Table of contents
As a business owner, you are highly passionate about what you do and why you do it – that’s why you started a business after all! While the quality of the product you sell or the service you provide is amongst the most important elements of creating a successful business, the factor that is just as important (but maybe less exciting) is your business’ finances. So, we collaborated with financial adviser Victoria Devine, owner of Zella & She’s On The Money (SOTM) to talk about all things business finances. Read on for her top five money management tips.
1. Take time for your finances & know your numbers
Even though you may find them boring, it’s essential to carve out time in your calendar to take stock of your finances. We recommend doing this at least once a month so that you have a really clear understanding of how your business is travelling and avoid burying your head in the sand about any debts or glaring financial issues.
Tip: When you’re taking stock monthly, comb through your spending to see anything that could be pared back or what could be done in a smarter way as well as identify areas that may need a little more love financially (maybe you invested lots in marketing but need to direct more towards customer service?)
2. Budget baby!
This is something we reiterate time and time again when it comes to personal finances and it’s just as important (if not more) when it comes to running a business. If you don’t have a business plan, a budget and an understanding of cash flow then you may have no idea where to pool resources, what you can afford and how the overall financial health of your business is progressing.
A budget is a roadmap that’ll help guide and determine the choices that you make for your business, and it’s probably the most important tip on this list.
How do I create a budget?
To establish your budget, take time to document all of your fixed costs, these could be,
- The rent you might pay for office space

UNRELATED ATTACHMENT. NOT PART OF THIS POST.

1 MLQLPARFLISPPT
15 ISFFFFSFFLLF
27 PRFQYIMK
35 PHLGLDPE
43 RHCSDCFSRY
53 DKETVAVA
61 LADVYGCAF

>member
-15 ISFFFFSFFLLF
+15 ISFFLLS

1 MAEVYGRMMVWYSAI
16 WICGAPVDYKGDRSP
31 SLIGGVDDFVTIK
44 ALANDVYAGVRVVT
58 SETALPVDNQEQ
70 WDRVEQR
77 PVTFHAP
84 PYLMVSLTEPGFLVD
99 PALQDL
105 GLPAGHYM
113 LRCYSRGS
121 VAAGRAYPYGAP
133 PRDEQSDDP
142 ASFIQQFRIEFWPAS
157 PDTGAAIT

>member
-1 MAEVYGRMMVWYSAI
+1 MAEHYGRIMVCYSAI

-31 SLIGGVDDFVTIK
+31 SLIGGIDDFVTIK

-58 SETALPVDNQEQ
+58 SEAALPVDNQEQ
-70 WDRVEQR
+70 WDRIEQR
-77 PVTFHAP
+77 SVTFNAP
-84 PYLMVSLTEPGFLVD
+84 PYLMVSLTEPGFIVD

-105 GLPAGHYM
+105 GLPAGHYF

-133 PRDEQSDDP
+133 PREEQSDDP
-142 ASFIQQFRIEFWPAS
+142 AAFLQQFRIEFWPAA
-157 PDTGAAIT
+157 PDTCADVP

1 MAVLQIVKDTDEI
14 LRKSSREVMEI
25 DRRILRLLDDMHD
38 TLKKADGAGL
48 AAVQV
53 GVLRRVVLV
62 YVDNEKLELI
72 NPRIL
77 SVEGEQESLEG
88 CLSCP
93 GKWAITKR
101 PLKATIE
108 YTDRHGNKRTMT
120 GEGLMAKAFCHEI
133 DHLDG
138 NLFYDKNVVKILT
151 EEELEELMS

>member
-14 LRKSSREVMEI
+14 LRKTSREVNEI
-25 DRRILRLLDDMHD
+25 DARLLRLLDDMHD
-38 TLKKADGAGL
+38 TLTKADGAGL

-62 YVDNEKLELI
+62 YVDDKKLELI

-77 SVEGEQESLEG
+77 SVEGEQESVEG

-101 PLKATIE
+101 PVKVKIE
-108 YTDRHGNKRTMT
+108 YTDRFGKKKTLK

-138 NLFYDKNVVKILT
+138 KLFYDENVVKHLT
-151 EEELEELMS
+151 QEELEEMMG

- Equipment that you will need to purchase or hire
- Your salary
- Insurances and/or licenses
Then think about the costs that aren’t as set in stone, such as,
- Your employees’ salaries
- The cost of materials, packaging,
- Utility bills
Once that’s all noted, estimate your income (this can be tricky when you’re starting out but is much easier once you’ve been up and running for a while as you can use past performance as something of an indicator for where you’re heading). Err on the side of conservative instead of overestimating what you think you’ll be earning.
Tip: Set up a time to review your budget (monthly, quarterly, six-monthly) and assess how things are tracking, allowing for changes as and when needed. If you’re feeling flustered, enlist the help of a professional!
3. Separate your business and personal funds
It sounds obvious, but we have seen so many people lumping their funds into one bucket, which not only makes tax time a nightmare, but it also adds confusion around how your business is tracking financially. Be careful, It may fool you into thinking you are smashing it from a personal wealth perspective when the bulk of what you’re looking at is money that should be filtered back into the business.
4. Know your worth
It is so easy to undersell ourselves in all aspects of life, but we need to stop doing it from a business perspective! You may feel inclined to underquote to try and attract business. But if you’re starting a business we have a feeling you’re already extremely good at what you do and there’s a part of you that knows that too – otherwise you wouldn’t be backing yourself to do this!
When quoting, remember that time works very differently in small businesses than how it does when working as an employee in a larger company. When quoting, the hours you estimate need to encompass more than just cost for the work, but also for admin, marketing, travel, accounting and so on. The other thing to remember is that the price you quote initially is the price customers will come to expect and if you do ever decide to increase your prices clients may walk away as they assess your worth only as what you sold it as originally.
5. If it’s all too much, outsource!
Some of us are just not wired to be financially savvy and while it’s important to have a base knowledge of your business’s financial performance if the intricacies just aren’t for you then hire someone to do the job for you! You likely have a lot on your plate when it comes to the operational and client-facing side of the business, so if you’re feeling overwhelmed, invest in hiring someone to look after the books so you can rest easy knowing your finances are on track and moving in the right direction.
Looking to start a business? Square can help. Read Aussie business stories and find more handy tips and tricks on The Bottom Line.